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© TasFoto

Asian regional carriers are actively tapping into the potential of India-Russia trade stakeholders striving to expand use of the “International North South Transport Corridor (INSTC)” route as an alternative freight connection in the wake of western sanctions on Moscow.

INSTC is a multimodal, cross-border freight transportation network, involving sea-rail-road connectivity links, between India, Russia, Iran, Europe and Central Asia.

Leading the effort, Islamic Republic of Iran Shipping Lines (IRISL) carried a record container volume of some 27,500 teu, equating to about 337,000 metric tonnes, between the two countries in the four-month period through the end of July, it said.

The ocean leg often connects Bandar Abbas in Iran and Nhava Sheva (JNPT) in India, industry sources told The Loadstar.

Sources also said niche short-haul/feeder ship operators such as Sima Marine, Goodrich Maritime, and Econship had also made ad-hoc calls to Nhava Sheva from Iran with Russian transit cargo in recent weeks.

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© Peter Hermes Furian

“Containerised imports from Russia have mostly consisted of engineering products, chemicals and newsprint,” a terminal official at Nhava Sheva told The Loadstar.  “This trade flow is trending up and we are hoping to see more sailings, regular and on inducement, in the coming weeks.”

To help better handle growing transit cargo operations via INSTC, IRISL has also strengthened its office networks in India and Russia.  In addition, the carrier has four container vessels on order to ramp up its services along the Caspian Sea route, according to reports from Iran.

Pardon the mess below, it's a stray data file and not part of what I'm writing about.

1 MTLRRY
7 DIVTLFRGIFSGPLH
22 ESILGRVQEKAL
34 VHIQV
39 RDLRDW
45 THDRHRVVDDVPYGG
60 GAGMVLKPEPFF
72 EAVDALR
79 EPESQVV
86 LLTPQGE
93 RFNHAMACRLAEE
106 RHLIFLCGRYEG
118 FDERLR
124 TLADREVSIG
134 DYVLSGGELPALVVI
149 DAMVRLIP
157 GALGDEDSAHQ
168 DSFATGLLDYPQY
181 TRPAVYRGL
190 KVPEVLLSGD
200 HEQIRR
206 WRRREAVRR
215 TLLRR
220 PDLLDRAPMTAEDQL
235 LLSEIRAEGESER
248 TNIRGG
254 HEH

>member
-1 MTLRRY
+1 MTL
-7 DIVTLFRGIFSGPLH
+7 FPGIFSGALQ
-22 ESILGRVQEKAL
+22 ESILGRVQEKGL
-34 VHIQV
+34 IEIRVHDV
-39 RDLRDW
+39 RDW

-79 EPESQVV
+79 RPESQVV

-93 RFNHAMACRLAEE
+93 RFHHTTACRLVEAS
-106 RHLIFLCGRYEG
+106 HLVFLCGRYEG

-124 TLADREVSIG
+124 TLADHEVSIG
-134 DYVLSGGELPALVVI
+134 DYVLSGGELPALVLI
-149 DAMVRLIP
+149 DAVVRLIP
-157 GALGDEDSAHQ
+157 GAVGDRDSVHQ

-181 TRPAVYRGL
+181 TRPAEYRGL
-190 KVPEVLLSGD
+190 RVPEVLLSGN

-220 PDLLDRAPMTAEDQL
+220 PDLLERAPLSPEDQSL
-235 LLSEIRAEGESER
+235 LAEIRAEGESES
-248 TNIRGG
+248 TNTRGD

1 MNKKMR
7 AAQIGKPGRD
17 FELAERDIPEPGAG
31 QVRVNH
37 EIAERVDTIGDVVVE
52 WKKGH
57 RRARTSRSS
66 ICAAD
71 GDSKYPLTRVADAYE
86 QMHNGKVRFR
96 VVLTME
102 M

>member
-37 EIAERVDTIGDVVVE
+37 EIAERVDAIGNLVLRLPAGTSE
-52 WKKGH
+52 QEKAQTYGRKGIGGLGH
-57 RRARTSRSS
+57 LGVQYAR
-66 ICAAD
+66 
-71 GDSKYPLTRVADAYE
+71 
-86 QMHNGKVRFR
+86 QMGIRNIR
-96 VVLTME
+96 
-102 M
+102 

IRISL has a fleet of 150 vessels, including 30 container carriers.  The company moved some 27m tonnes of cargo last fiscal year (2021-22).

At the same time, India is keen to bring Iran’s Chabahar Port, where New Delhi has ongoing investment in container berth upgrades and operations, under the INSTC framework to achieve greater economies of scale from multimodal transportation.

“The idea of INSTC via the vibrant Shahid Beheshti Port at Chabahar in Iran is an idea to connect the two markets using a multimodal logistics corridor,” said India’s shipping minister Sarbananda Sonowal at a recent industry outreach programme in Mumbai. “This will rationalise our logistics cost which will contribute towards the trade volume between the two regions.”

To incentivise transport stakeholders, the Nhava Sheva port authority earlier announced that carriers lifting a minimum of 50 TEU or 5,000 metric tons of exports per voyage for Chabahar would receive a 40% discount on vessel-related charges and a similar concession on container-related fees for export-import movement, across all terminals in the complex.

Meanwhile, New Delhi is making heightened efforts to put the rupee trading mechanism in operation.  In response to an interactive stakeholder session set up by policymakers and officials at the Reserve Bank of India (RBI), some 100 correspondent banks operating in Russia, CIS and the subcontinent region have reportedly now come forward to get aligned with the alternative guidelines.

The rupee invoicing method was announced in July, after the local currency had depreciated sharply against the greenback and SWIFT transactions for Russian trade hit roadblocks.

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